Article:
Tuesday, 9 February 2010
Stin ygeia mas
There are hard times coming in Greece because of the general economic crisis. But Greeks are not people who immediately give up to sit and simmer. And especially not before the 40 days of Lent and Easter: it is time for carnival when, for a while, all problems are swept aside.
The carnival (apokries) in Greece lasts about three weeks. The first week is for getting into the mood, in the second week mostly meat is eaten. The top day of that week is tsiknopempti or Smoked Thursday when Greeks light up their grills and eat lots and lots of meat. The third week is the cheese week, so lots of dairy products are eaten. This week concludes with the big weekend of carnival and the festivities come to a close with Clean Monday (kathari devteri) on February 15.
People who do not have too much money, or who do not fancy going out to party, can stay home and turn on the television. Last tsiknopempti the popular Greek music program ‘Stin ygeia mas’ broadcast a special program as a contribution to the festivities: singing, dancing and making fun, that is always the message of this amazing live program.
Since 2005, on one of the biggest Greek tv-channels NET, the program has been running for three hours every Saturday night. Imagine a long row of tables (each year with ever more fancy table cloths). Behind the tables are the guests: a wide variety of singers, musicians and the host, Spiros Papadoupolo, an actor you will see in a lot of tv-serials. After the introductions, the first singer gets on stage (where there is an orchestra), takes the microphone and the show begins.
If you want to learn the vast collection of Greek popular songs, you have to watch this program each week. Most of the songs are very well known so guests and host can sing along. After a year viewing ‘Stin ygeia mas’ I am sure you will know most of the songs.
Not only do they sing on stage, but also from the tables, and when the evening really warms up, flowers are thrown at the singers. In Greece they used to throw plates and dishes (on the floor) to encourage a beautiful performance by an artist, or because they sang a favourite song. But smashing crockery is maybe not without danger. Years ago plate throwing was forbidden so nowadays people throw flowers. But we know the Greeks, so even on a national television program such as ‘Stin ygeia mas’ the occasional stack of dishes will be shattered into a thousands pieces on the dance floor.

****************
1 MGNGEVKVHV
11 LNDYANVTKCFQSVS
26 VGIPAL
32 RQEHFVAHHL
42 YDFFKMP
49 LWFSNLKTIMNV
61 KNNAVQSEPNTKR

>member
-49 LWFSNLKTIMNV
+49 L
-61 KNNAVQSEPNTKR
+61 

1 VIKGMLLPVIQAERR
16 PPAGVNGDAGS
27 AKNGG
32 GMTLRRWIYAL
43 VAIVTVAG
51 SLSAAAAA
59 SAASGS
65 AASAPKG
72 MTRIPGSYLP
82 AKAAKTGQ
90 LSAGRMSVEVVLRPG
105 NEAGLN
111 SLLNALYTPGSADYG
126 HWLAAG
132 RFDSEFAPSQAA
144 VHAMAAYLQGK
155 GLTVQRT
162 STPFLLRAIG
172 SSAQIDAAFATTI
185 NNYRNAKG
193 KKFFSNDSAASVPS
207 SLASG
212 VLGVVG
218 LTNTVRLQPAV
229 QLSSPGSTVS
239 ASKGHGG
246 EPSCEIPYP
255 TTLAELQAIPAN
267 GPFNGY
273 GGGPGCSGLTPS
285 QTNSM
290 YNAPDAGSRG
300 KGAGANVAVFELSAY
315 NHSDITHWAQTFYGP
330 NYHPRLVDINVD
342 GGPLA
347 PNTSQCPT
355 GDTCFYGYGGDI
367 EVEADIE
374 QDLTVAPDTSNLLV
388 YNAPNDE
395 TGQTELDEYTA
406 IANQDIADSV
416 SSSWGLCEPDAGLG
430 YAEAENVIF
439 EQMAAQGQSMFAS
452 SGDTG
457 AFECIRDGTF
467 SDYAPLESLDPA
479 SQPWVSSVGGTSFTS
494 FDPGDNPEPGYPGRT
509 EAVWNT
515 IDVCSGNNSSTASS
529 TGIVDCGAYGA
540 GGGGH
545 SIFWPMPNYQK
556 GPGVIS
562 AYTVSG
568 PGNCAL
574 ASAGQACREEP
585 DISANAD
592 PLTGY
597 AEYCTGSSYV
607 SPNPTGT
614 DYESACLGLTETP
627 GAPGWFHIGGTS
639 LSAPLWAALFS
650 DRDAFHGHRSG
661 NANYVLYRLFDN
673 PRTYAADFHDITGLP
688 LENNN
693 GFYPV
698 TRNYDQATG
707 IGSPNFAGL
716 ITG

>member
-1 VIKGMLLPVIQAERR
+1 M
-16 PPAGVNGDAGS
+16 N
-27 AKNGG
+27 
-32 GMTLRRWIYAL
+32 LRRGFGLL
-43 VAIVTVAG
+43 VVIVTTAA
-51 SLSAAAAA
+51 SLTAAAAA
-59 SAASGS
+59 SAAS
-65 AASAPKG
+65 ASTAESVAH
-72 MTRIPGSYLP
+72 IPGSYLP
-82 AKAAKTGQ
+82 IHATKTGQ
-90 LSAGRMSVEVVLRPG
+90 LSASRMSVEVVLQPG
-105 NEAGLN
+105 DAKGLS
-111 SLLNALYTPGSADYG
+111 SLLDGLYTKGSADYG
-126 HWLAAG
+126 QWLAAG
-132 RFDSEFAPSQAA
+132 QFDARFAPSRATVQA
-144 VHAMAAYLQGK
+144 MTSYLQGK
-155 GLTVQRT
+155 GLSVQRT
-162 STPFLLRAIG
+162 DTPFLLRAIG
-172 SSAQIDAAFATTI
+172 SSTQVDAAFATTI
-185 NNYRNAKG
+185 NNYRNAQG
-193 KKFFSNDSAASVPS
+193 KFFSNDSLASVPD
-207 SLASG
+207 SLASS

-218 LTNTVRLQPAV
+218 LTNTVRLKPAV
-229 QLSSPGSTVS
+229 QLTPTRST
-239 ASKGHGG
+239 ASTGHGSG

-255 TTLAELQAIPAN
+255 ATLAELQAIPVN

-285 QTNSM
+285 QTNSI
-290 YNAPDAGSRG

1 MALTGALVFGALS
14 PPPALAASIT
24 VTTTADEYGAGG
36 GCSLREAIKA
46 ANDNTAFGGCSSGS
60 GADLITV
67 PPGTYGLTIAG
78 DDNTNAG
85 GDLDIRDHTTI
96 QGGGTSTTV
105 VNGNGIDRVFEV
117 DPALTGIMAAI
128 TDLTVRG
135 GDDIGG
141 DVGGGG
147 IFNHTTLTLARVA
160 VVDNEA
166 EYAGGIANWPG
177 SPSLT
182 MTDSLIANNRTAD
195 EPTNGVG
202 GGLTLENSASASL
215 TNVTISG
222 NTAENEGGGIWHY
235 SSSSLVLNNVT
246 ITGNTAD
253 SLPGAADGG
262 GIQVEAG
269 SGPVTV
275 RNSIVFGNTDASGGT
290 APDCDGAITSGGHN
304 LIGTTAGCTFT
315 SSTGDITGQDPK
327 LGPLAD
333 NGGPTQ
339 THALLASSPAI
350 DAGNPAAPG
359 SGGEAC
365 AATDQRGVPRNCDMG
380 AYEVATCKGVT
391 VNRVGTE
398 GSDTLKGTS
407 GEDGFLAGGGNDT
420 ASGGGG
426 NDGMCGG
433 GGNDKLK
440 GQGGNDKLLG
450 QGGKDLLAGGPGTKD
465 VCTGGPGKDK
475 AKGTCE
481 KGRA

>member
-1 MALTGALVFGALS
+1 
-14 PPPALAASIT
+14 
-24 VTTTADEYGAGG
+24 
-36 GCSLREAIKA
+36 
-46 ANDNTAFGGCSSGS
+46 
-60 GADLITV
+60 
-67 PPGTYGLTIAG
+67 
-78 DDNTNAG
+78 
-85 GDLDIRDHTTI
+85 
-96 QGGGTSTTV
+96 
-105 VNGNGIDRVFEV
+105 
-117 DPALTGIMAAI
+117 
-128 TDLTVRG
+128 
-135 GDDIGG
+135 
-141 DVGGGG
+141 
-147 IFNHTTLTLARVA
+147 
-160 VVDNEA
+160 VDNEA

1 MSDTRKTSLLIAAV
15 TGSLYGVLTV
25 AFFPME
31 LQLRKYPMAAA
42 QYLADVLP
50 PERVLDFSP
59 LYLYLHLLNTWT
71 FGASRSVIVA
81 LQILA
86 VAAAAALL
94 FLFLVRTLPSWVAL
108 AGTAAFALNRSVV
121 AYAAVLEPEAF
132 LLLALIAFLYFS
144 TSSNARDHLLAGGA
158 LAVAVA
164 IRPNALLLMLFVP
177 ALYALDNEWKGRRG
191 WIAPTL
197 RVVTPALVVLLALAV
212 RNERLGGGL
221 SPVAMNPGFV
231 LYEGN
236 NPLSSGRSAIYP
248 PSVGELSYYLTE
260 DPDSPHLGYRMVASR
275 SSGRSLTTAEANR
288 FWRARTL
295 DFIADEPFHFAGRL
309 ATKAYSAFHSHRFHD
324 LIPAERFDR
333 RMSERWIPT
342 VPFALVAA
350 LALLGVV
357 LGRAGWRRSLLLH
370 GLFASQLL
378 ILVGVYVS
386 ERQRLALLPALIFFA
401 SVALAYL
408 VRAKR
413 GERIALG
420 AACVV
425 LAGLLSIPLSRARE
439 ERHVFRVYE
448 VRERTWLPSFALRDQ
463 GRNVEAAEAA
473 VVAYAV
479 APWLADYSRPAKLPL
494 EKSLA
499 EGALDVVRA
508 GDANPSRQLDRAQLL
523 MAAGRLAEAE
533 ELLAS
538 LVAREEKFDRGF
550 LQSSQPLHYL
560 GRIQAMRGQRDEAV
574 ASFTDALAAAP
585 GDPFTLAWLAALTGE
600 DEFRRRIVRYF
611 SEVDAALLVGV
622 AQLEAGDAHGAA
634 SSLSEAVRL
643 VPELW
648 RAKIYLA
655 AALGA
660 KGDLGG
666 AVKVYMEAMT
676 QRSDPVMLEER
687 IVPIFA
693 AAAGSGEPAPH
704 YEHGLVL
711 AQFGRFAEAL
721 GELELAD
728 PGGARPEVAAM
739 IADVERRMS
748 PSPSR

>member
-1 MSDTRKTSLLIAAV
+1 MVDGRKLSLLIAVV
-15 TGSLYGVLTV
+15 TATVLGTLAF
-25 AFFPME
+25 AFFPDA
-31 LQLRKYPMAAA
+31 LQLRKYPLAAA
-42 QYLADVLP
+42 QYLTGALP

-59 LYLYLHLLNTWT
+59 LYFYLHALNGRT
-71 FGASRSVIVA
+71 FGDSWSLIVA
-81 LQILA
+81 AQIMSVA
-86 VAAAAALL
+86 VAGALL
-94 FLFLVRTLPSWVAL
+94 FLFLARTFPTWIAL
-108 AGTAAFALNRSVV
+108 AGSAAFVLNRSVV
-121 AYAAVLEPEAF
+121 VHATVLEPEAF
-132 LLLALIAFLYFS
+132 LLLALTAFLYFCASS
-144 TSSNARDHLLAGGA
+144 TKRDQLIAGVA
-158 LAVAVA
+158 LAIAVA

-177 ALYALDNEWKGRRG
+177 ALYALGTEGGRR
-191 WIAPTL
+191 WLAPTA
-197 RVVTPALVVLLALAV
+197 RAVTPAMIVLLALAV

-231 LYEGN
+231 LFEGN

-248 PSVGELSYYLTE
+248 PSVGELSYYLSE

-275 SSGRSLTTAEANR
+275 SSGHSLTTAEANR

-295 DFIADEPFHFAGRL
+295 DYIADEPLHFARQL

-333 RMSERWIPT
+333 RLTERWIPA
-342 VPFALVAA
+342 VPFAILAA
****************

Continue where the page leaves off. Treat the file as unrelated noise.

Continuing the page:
The same faces reappear in the program but some very big artists can also be seen as guests on the program — like Georgos Dalares, Yannis Parios or Kostas Xatsis. Or sometimes they have really special guests like the singing priest or a group of folk dancers with very young members. The situation sometimes can get quite turbulent, which can be very amusing. Have a look at the table dance’ and or the comic ‘broom dance’!
In Holland you will never see a program on television where guests sing so loud without any embarrassment, get drunk and dance the night away. But this is how a Greek evening is. Be it at a wedding, a special dinner or a television program, when there is live music, there is always singing and dancing, on the dance floor, besides the dinner tables or amongst the dishes on the table.
‘Stin ygeia mas’ is not always as entertaining. There are nights when there only old people are featured, who do not smile often so then you have to hope it’s the music that’s enchanting. But when Dimitris Starovas or Yannis Zouganelli are at the tables you can be sure that the evening will bring a lot of fun and sparkling music.
There are also moments when everybody behind the long tables falls quiet, because of a beautiful performance like the one of Iro Lechouriti. And sometimes it’s not all Greek songs but Spanish songs accompanied by Spanish dances; or pop songs or songs with a pretty foreign sound, from a group like Cabaret Balkan.
It is clear that there is music in the Greek blood. The Rebetiko is a popular Greek music style that was formed at the beginning of the 20ste century, a distillation of the Turkish music that the Greek refugees from Smyrna brought with them when they were expelled from Turkey, plus the music style already existing in Piraeus. In the twenties Rebetiko was the ‘blues of Greece’, played in hashish den and all over the poor quarters of the big cities. (TB: Rebetiko was also frowned upon by the Colonels). Many Rebetiko songs are played in ‘Stin ygeia mas’, although young people probably think they are old fashioned. I am sure that with the current crisis Rebetiko will have another revival, like in the Sixties.
Singing aloud with a longing in the heart for the good old years, that is what Greek entertainment is all about. It is something that we are going to need very badly in the coming days.
(Thanks to Tony Barrell)
@ Smitaki 2010